Nico plays to the whistle
As they say in football, play to the whistle. Nico Rosberg played to the whistle in today’s extended, fragmented and madcap Hungarian Grand Prix qualifying session, and as his reward fired in a last minute winner. One rather against the run of play too. To borrow from the great John Arlott, a man who did football commentaries occasionally indeed, it was a strike so late so as to be positively posthumous.
Pole, which had looked too far from his grasp, is his. That is the bottom line, but boy did we have some adventure and counter-adventure in getting there. The strange way pole was won therefore had a certain aptness. In a sport not short of crazy, interrupted and extended qualifying sessions it is genuinely difficult to cite one from the past that was quite as extreme in all three as today’s. It had started with something like a deluge commencing around 45 minutes prior to qualifying’s scheduled start, and which was continuing with something like the same intensity both as that intended and the actual start times arrived. The first part of quali alone indeed took a whole 74 minutes thanks to rain delays and various stoppages due to the weather and accidents – almost as long as a Monza race… Even when the track became good for slicks the odd puddle and alternative hazard lingered.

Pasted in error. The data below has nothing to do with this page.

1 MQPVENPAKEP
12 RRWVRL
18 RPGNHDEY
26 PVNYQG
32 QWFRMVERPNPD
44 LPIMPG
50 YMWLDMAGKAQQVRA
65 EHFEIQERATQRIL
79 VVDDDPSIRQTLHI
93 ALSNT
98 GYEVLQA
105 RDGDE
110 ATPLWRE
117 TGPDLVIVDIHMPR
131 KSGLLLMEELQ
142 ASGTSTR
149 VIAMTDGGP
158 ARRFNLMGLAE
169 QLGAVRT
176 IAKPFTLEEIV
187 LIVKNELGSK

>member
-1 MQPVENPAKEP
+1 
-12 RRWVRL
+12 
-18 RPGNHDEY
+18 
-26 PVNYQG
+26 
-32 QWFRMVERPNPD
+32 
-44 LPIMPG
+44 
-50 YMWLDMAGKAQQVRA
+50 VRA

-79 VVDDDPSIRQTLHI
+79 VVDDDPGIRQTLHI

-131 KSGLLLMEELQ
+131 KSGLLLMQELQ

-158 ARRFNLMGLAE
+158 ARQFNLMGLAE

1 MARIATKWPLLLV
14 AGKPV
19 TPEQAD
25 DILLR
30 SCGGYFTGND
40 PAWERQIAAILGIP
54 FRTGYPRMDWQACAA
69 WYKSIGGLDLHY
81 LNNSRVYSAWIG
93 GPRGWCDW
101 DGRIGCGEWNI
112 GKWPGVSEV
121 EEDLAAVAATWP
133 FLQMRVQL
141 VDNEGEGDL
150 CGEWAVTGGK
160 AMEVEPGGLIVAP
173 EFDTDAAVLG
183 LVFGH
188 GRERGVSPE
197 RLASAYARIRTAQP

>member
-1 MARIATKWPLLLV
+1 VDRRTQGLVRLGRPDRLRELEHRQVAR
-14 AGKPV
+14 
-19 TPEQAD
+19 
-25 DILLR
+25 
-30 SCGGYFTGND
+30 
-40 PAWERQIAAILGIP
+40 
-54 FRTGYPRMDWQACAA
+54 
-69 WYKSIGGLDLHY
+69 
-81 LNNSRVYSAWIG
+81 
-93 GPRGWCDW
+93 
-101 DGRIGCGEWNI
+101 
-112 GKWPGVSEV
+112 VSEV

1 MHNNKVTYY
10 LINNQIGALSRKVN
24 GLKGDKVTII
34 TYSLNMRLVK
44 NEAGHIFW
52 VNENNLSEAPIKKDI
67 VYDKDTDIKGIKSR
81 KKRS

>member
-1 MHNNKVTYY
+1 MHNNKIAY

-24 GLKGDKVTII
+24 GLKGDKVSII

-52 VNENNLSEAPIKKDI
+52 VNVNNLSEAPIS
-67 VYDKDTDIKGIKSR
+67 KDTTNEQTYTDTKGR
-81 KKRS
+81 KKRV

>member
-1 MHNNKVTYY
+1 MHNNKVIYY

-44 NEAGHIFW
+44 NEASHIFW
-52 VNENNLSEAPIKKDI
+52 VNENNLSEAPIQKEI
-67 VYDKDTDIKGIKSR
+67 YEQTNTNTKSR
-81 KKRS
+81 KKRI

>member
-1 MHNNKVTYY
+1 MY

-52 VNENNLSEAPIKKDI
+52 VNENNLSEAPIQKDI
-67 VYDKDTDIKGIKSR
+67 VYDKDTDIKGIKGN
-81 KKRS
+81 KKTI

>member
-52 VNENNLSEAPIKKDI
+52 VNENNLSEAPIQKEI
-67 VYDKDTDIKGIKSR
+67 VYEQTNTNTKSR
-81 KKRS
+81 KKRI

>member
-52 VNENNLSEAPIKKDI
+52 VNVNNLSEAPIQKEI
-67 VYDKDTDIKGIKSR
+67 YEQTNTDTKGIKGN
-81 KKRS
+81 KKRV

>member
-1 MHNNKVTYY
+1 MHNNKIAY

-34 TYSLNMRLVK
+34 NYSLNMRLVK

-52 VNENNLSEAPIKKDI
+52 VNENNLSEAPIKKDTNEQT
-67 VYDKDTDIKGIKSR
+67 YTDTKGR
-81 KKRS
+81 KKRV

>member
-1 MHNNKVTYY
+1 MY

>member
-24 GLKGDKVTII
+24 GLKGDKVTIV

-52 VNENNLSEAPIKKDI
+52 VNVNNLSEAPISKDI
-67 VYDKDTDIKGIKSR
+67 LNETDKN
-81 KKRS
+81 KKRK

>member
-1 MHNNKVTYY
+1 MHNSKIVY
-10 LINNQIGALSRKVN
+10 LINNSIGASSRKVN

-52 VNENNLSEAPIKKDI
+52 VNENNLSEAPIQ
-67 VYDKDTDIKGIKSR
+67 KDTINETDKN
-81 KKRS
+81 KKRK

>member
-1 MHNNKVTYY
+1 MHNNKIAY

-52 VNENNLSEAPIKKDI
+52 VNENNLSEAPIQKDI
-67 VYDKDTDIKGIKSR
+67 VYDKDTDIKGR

Yet to cut a very long story short (one that one observer compared to War and Peace), Lewis Hamilton – a man who usually has the Hungaroring to himself – looked like he would again. A crash on Friday had threatened to lose him momentum and indeed this morning in practice he was nowhere. In a wet-to-dry qualifying too with times typically tumbling Lewis dodged a bullet by messing up his final Q2 effort and he only just survived by a tenth.
But come Q3 it looked like normality was finally being restored. Lewis was on top, and then on his final run his pole looked assured as his first sector time glowed purple and was an amazing four tenths quicker than Nico’s, his nominal closest challenger. That was until Fernando Alonso found one of the lingering wet patches on the road and spun on it. Lewis was the first on the scene, slammed on the anchors at the sight of the broadside McLaren and abandoned his effort, as indeed did many others at the double-waved yellow flags. Most assumed that quali was being ended in effect ahead of time and pole was Lewis’s.
That was until we discovered the importance of playing to the whistle, which is where we came in. Almost alone it seemed Nico kept his foot in when others lifted theirs and upon crossing the line he pipped Lewis by around a tenth and a half to ensure it is he that starts from the front tomorrow. A crazy and prolonged day had a final sting.
Plenty pointed out the irony of Alonso blocking Hamilton to deny him pole in Hungary. Perhaps they’ll get around as well to talking about Nico getting a pole over Lewis thanks to a yellow flag. But the end result is the same.